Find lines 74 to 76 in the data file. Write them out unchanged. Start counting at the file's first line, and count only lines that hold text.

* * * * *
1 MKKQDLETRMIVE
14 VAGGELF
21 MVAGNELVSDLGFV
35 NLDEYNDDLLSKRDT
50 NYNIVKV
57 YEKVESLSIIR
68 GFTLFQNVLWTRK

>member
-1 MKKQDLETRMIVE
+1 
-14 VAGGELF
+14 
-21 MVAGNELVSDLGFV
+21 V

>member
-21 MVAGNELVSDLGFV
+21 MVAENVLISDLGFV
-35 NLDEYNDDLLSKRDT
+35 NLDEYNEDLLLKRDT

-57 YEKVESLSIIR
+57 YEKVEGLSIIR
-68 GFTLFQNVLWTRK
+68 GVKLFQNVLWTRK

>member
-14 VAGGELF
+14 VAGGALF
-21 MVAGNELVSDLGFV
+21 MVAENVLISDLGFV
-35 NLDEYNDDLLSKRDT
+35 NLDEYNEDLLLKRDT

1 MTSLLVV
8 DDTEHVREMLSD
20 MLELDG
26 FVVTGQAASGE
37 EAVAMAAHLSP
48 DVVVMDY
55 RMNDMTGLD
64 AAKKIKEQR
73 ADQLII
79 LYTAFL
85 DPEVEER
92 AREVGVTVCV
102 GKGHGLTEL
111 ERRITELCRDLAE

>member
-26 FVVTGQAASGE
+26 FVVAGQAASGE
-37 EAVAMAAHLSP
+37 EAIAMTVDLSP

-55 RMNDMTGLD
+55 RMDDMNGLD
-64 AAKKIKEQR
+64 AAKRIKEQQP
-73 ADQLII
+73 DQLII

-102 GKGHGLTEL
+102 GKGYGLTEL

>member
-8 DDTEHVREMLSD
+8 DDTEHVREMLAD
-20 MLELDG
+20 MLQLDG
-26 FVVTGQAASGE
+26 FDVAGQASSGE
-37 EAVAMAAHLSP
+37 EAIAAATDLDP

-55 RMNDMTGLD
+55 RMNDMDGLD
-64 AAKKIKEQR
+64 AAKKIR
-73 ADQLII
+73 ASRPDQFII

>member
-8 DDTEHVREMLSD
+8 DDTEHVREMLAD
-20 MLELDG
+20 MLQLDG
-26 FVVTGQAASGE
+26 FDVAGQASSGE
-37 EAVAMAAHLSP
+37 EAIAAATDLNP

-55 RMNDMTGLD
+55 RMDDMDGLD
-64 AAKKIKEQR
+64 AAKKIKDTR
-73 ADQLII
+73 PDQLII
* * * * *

-8 DDTEHVREMLSD
+8 DDTEHVREMLAD
-20 MLELDG